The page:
In Tarr’s early 1988 film, Damnation, for example (released perhaps the very year went my friends visited the city in which Tarr grew up), we see a world which comes to truly define the director’s landscape, rural Hungary, where, in this case, workers—evidently at a steel mill, although we’re never quite certain what the local factory produces—but in other films, farmers and fisherman, eke out paltry livings while enduring endless days of hard work and tortuous weather. In Tarr’s films it seems to be always raining or, at least in his last film, The Turin Horse, endlessly blowing up cyclones of dust. If there were ever potent example of what life might soon be given the changes of our climate, this director has already depicted them.
     Like its title suggests, this small factory town is already damned, its citizens forced to view through their windows endless metal baskets, endlessly coming and going, in a circular parade. We never see what is in those large containers (coal, the products they produce, we don’t know), but even this work’s so-called hero, Karrer (Miklos B. Szekely) counts them on insomniac nights.
      This depressed figure is desperately in love with a local bar singer, a kind of less-talented and far less beautiful, Marlene Dietrich-like figure (Vali Kerekes), who performs at the sad-sack bar, the Titanik, truly a shipwreck of a place, where the men all sit alone, all but crying into their scotch and bitter ales. And why shouldn’t they? Tarr, one of the most mannered but also greatest of cinematographers in the world, shows us their world through his endlessly lateral and static takes—filmed in a manner that one might almost describe as Japanese, since it so resembles the sliding bamboo doors of rural Japanese houses: what your first see through one window you soon see again from the next.
     When the citizens of this hellish village do dare to enter the outside, they are faced with the nearly always inclement weather, feral dogs running about in packs, and, in Karrer’s case, a heavily smoke-infused busybody/hat check who lectures him, restating Biblical passages from Revelations describing the time when his city will become a “city of violence,” paralyzed,” by the entire world having become a “ruthless place” wherein everyone has gone mad. In truth, one might argue this small village has already accomplished her vision, and she is simply trying to warn him, observing him each morning waiting for the lover’s husband, Sebastyen (Gyorgy Cserhalmi), to leave for work.
      The endlessly long takes of Tarr’s films—later, in his masterwork, Sátántangó, the opening shot of a collective farm where the cows slowly meander out the barn as the sun begins rise is a very long 8 minutes (seemingly more like an hour), while the movie itself runs for 7 hours—help us to comprehend not only the ordinariness and boredom of these provincial lives, but help to create an inordinate tension that explains their desperate attempts to couple and create something other than what they daily face.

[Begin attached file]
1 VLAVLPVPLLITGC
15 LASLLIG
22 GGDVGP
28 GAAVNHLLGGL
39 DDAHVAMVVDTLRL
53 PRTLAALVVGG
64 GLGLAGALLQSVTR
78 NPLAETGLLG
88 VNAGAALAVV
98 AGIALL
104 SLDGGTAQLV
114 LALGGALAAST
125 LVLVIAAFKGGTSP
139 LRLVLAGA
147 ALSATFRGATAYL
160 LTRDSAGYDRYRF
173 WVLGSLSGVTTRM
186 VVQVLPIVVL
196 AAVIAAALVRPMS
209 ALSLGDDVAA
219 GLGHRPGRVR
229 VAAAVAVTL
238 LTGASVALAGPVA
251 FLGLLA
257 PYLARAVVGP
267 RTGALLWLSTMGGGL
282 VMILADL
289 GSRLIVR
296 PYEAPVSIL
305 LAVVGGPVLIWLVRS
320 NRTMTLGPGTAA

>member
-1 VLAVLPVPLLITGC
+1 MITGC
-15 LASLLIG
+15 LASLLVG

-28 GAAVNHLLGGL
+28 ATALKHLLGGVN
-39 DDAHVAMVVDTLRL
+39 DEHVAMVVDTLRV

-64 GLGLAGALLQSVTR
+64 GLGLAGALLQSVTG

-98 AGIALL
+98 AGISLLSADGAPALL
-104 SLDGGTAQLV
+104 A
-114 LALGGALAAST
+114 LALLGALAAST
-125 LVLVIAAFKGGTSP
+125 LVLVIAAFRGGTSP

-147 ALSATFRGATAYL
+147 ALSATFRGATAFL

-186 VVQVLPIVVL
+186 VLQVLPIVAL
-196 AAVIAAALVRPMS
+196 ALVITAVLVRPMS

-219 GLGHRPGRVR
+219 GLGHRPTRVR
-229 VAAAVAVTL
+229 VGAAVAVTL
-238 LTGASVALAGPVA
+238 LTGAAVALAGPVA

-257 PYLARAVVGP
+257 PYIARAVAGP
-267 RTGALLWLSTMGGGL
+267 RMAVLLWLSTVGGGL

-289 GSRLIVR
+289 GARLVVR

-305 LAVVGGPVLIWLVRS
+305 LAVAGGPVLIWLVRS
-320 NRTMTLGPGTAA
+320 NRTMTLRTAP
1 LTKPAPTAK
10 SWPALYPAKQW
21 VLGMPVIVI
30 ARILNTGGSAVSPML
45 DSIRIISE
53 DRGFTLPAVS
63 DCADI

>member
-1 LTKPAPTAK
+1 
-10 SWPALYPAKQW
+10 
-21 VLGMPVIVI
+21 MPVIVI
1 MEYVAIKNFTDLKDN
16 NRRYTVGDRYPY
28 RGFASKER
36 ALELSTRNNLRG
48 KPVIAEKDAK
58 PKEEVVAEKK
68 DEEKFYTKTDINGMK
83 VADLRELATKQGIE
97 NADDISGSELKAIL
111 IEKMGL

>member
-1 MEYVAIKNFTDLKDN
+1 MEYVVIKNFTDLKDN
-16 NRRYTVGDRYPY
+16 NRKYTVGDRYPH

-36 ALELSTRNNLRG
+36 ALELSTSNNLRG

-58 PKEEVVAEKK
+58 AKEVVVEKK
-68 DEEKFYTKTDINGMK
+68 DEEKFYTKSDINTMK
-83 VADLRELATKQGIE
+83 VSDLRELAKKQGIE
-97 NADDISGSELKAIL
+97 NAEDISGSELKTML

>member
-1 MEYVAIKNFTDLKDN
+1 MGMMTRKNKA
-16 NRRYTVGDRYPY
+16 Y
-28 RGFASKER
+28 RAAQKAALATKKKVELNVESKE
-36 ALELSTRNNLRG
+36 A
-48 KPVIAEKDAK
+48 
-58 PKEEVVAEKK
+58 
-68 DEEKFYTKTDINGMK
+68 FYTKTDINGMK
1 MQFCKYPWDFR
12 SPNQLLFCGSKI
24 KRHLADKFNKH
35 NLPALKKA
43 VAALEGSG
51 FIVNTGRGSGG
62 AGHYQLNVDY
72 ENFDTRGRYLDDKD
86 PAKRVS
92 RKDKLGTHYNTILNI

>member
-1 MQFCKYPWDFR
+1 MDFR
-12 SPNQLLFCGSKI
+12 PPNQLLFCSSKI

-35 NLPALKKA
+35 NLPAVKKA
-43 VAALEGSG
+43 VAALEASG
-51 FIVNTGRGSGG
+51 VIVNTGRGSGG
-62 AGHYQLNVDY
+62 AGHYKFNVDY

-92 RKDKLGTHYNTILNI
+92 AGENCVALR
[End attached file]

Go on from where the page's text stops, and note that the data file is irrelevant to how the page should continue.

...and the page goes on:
Many of my friends have dismissed his directing precisely because of these endless shots; but, I would argue, they force you to understand his subjects, to explore them, to truly ponder their desires, if nothing else, to really look into their faces. Tarr, I think, recognized in 2011—and I was there at the AFI Festival when he announced his retirement from making further films—that given our quick-moving messaging words and images, he was a true dinosaur. So sad, since we lost one of our very greatest image-makers in the process. Patience was required—and rewarded.
      The singer has already told Karrer that she wants to break off their relationship in the very earliest scene, but when he returns she still allows him entry, their sex—so different from what the French might have ever imagined—is slow and deliberate, a coupling in which the figures, just like Tarr’s camera, appear almost resistant to movement. And there are so many distractions; a child cries in the background.
      Indeed, although it appears at moments that the camera might be on the move, the true action occurs only when characters approach one another to speak or argue. The camera remains a kind of stationary witness, moving left to right, panning at times, entering at moments into the character’s lives only to disappear just as quickly.  
     As the dancers, near the end of this Dantesque work gather, they perform a group version of what later will become the drunken tango of Tarr’s masterpiece, circling, male and female, male and male, female and female, into a large horizontal version of a dispirited kind of lateral “Conga,” a kind of group meandering around what might be a huge furnace that these damned men and women are forced in their society to forever face.
      Critic Ela Bittencourt, writing in Bright Lights Film Journal, brilliantly describes one of the last scenes of this truly painful work:

The camera pans, revealing the tableau of local residents, staring off into space. They stand frozen, grim but comic, like grotesques. Accordion notes resound in the background. [Outside] Karrer enacts a parody of dancing, his feet thumping in a puddle, his clothes and face soaked from the rain.

      It is almost as if Tarr were parodying the great Hollywood musical Singing in the Rain, with instead of Gene Kelly’s imperviousness to the rain in his seemingly waterproof red shoes, the always totally wet Karrer—his overcoat is soaked throughout the film—spins off into his own insane version of what might have symbolized pleasure. Yet, we know it is precisely that, an insanity, and when he